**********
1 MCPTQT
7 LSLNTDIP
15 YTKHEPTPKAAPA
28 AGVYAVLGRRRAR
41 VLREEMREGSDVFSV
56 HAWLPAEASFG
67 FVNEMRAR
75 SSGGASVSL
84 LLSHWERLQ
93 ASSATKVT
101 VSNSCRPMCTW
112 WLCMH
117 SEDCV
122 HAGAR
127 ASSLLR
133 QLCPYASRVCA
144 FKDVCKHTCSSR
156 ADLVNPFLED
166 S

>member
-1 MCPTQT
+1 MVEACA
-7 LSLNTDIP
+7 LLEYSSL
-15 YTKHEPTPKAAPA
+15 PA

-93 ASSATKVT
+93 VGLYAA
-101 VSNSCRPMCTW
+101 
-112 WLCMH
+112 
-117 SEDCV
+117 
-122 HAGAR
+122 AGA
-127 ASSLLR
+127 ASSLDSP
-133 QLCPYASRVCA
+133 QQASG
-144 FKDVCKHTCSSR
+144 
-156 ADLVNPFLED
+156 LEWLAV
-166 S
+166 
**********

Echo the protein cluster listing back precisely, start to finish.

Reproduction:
1 MCPTQT
7 LSLNTDIP
15 YTKHEPTPKAAPA
28 AGVYAVLGRRRAR
41 VLREEMREGSDVFSV
56 HAWLPAEASFG
67 FVNEMRAR
75 SSGGASVSL
84 LLSHWERLQ
93 ASSATKVT
101 VSNSCRPMCTW
112 WLCMH
117 SEDCV
122 HAGAR
127 ASSLLR
133 QLCPYASRVCA
144 FKDVCKHTCSSR
156 ADLVNPFLED
166 S

>member
-1 MCPTQT
+1 MVEACA
-7 LSLNTDIP
+7 LLEYSSL
-15 YTKHEPTPKAAPA
+15 PA

-93 ASSATKVT
+93 VGLYAA
-101 VSNSCRPMCTW
+101 
-112 WLCMH
+112 
-117 SEDCV
+117 
-122 HAGAR
+122 AGA
-127 ASSLLR
+127 ASSLDSP
-133 QLCPYASRVCA
+133 QQASG
-144 FKDVCKHTCSSR
+144 
-156 ADLVNPFLED
+156 LEWLAV
-166 S
+166 